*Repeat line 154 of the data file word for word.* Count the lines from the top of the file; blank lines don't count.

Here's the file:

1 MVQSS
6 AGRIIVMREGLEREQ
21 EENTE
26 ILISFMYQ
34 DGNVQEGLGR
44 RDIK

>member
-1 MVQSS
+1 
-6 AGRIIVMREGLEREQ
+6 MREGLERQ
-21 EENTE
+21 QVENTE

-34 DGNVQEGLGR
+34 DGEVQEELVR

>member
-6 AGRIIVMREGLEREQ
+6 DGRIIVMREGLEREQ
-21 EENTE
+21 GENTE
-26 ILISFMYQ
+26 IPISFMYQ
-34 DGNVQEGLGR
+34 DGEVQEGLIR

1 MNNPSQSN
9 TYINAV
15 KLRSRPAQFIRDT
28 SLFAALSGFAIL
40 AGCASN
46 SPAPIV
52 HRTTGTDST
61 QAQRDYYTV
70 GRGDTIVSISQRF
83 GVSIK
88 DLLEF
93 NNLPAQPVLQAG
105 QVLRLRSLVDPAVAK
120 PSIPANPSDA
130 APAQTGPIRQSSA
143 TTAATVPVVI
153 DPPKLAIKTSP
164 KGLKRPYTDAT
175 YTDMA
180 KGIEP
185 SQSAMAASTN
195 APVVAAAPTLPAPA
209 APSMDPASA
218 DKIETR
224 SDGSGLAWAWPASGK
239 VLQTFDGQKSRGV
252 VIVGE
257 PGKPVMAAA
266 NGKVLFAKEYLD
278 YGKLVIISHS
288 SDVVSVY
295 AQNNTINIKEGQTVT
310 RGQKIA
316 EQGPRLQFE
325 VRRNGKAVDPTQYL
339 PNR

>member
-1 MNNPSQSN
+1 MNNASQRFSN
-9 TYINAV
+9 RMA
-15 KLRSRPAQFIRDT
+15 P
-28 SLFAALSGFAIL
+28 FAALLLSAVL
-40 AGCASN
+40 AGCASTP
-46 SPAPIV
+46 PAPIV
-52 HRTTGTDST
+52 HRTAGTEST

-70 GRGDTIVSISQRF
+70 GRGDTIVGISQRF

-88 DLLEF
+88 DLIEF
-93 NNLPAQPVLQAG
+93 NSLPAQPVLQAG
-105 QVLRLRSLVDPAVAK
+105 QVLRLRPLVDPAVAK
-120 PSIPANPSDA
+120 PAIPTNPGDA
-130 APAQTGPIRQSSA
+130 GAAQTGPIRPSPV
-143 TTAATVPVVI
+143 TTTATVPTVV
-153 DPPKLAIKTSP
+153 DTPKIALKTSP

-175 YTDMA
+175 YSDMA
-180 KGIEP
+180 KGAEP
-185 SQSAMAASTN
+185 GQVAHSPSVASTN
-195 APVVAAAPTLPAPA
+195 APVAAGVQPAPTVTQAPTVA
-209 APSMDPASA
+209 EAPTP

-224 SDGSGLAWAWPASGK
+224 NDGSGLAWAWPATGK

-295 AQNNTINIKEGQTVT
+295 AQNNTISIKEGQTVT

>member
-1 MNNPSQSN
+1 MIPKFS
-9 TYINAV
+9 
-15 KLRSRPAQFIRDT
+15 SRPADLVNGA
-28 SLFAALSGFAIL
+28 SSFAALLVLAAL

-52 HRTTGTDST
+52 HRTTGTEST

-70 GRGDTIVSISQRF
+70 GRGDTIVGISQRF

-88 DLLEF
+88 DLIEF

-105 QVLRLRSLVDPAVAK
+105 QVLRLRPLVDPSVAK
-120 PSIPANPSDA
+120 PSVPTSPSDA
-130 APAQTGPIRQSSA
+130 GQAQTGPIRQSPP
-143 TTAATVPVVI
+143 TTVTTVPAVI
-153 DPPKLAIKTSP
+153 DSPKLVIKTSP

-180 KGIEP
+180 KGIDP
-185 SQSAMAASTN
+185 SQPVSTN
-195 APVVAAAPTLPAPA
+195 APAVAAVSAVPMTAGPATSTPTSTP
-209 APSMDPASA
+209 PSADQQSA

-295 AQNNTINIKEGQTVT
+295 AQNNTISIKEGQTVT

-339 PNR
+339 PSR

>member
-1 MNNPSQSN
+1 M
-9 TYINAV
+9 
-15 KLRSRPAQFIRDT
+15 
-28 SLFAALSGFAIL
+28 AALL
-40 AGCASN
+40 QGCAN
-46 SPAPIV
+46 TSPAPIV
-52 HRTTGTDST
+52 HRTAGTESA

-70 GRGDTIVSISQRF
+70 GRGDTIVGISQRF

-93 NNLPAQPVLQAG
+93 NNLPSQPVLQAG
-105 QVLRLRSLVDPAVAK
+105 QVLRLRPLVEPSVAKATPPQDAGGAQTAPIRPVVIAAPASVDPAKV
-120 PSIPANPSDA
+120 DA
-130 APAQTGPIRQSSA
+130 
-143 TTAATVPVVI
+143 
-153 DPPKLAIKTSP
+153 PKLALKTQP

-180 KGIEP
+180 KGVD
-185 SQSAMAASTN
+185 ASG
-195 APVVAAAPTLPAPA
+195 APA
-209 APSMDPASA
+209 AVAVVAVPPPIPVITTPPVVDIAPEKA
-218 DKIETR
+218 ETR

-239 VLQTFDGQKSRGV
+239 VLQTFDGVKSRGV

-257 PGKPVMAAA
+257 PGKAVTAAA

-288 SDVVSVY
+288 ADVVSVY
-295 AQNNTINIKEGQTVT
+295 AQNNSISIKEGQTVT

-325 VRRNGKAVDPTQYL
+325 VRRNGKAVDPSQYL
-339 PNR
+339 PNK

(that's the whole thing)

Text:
-46 SPAPIV